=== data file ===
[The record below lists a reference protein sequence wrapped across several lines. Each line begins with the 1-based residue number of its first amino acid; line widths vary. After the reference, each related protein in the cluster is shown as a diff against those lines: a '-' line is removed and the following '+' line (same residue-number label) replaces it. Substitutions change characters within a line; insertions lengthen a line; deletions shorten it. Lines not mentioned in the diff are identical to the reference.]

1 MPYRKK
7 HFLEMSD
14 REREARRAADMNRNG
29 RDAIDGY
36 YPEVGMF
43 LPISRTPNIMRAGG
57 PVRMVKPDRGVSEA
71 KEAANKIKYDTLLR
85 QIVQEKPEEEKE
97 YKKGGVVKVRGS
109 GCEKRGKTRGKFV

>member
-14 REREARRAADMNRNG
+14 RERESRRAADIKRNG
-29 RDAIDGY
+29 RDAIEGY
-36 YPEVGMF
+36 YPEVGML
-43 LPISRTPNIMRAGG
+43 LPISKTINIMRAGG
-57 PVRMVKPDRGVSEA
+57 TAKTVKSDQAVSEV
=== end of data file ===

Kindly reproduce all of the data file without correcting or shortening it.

[The record below lists a reference protein sequence wrapped across several lines. Each line begins with the 1-based residue number of its first amino acid; line widths vary. After the reference, each related protein in the cluster is shown as a diff against those lines: a '-' line is removed and the following '+' line (same residue-number label) replaces it. Substitutions change characters within a line; insertions lengthen a line; deletions shorten it. Lines not mentioned in the diff are identical to the reference.]

1 MPYRKK
7 HFLEMSD
14 REREARRAADMNRNG
29 RDAIDGY
36 YPEVGMF
43 LPISRTPNIMRAGG
57 PVRMVKPDRGVSEA
71 KEAANKIKYDTLLR
85 QIVQEKPEEEKE
97 YKKGGVVKVRGS
109 GCEKRGKTRGKFV

>member
-14 REREARRAADMNRNG
+14 RERESRRAADIKRNG
-29 RDAIDGY
+29 RDAIEGY
-36 YPEVGMF
+36 YPEVGML
-43 LPISRTPNIMRAGG
+43 LPISKTINIMRAGG
-57 PVRMVKPDRGVSEA
+57 TAKTVKSDQAVSEV